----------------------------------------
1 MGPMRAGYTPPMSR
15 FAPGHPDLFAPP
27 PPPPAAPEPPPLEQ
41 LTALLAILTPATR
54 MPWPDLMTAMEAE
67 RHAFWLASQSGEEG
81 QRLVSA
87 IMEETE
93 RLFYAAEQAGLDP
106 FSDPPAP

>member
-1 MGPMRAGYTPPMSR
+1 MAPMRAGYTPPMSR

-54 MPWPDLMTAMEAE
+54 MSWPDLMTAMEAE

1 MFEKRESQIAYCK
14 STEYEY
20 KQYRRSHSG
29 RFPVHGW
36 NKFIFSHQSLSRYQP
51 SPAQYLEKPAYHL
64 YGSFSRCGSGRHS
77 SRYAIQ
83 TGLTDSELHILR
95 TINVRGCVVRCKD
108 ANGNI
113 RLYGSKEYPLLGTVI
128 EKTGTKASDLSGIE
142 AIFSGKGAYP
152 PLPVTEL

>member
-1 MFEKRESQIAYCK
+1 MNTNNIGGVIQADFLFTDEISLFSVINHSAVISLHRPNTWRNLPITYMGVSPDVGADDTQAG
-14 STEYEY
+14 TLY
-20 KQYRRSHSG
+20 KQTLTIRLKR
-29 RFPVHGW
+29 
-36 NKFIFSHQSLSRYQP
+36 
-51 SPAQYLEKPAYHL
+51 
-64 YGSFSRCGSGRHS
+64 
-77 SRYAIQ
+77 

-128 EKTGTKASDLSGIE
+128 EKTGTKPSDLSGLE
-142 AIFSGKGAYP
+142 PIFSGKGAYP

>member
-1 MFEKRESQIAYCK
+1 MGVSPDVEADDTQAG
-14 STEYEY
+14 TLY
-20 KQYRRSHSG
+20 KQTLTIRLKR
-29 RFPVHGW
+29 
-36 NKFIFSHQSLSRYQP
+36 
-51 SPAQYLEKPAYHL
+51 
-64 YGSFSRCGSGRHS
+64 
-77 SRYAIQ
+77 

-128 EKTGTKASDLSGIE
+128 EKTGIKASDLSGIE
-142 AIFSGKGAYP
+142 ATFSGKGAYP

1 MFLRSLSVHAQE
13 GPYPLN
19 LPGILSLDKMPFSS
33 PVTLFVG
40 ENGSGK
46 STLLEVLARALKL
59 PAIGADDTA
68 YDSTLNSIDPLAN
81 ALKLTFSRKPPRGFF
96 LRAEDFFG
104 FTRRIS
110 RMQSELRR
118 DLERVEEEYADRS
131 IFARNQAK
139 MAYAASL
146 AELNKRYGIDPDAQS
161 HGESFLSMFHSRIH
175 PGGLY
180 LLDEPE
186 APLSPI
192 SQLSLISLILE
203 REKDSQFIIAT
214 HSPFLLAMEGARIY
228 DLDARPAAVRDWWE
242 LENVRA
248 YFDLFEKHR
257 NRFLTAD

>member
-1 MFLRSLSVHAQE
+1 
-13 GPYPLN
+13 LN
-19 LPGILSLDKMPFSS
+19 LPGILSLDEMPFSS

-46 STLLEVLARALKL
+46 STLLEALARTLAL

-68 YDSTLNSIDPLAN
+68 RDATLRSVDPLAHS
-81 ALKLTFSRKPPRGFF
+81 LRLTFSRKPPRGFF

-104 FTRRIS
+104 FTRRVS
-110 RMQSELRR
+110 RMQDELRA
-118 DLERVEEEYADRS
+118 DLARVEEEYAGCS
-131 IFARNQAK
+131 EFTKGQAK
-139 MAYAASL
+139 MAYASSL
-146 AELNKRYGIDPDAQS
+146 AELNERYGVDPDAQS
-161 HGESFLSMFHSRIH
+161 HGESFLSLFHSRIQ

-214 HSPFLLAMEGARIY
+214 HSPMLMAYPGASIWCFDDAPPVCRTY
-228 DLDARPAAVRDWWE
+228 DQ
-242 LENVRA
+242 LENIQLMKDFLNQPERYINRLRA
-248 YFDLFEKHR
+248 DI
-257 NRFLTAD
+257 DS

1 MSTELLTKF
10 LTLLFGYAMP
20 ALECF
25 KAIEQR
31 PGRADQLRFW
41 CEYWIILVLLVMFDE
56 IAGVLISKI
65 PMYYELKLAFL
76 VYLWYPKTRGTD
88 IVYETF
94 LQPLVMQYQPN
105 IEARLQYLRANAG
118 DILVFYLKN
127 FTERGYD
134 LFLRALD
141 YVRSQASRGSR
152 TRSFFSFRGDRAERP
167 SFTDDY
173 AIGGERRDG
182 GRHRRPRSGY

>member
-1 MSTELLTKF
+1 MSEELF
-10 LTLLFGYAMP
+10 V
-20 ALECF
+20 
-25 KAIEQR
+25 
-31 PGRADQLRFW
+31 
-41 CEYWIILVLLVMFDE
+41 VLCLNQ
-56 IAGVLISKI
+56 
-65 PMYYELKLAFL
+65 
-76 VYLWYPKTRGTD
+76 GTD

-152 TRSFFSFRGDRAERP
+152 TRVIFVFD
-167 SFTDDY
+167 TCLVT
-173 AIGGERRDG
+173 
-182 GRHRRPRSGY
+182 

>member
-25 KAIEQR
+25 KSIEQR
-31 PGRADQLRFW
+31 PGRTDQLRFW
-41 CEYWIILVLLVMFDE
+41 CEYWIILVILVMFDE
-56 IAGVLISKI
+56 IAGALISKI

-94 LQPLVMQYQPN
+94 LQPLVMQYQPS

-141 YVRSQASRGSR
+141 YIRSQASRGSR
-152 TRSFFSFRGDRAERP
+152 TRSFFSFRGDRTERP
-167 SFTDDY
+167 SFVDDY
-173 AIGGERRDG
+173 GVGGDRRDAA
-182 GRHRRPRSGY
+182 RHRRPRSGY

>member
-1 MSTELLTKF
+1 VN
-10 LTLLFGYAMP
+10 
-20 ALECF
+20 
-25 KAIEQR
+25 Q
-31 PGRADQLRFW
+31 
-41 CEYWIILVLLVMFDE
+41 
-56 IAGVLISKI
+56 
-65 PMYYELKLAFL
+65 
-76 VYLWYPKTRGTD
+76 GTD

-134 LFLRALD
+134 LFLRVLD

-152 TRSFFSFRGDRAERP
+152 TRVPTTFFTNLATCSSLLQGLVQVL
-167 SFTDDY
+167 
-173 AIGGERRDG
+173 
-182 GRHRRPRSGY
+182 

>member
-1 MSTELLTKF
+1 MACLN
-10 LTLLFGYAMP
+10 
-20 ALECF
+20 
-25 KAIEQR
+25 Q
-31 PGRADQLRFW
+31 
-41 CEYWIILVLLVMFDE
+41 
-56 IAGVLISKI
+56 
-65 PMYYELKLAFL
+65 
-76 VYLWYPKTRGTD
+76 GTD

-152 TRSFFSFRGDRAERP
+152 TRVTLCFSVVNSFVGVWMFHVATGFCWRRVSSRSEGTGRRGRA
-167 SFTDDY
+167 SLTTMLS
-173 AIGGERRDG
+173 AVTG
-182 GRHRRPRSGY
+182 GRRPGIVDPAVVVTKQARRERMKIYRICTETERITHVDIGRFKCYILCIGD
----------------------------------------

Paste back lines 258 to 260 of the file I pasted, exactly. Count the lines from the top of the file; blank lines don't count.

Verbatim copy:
+173 AVTG
-182 GRHRRPRSGY
+182 GRRPGIVDPAVVVTKQARRERMKIYRICTETERITHVDIGRFKCYILCIGD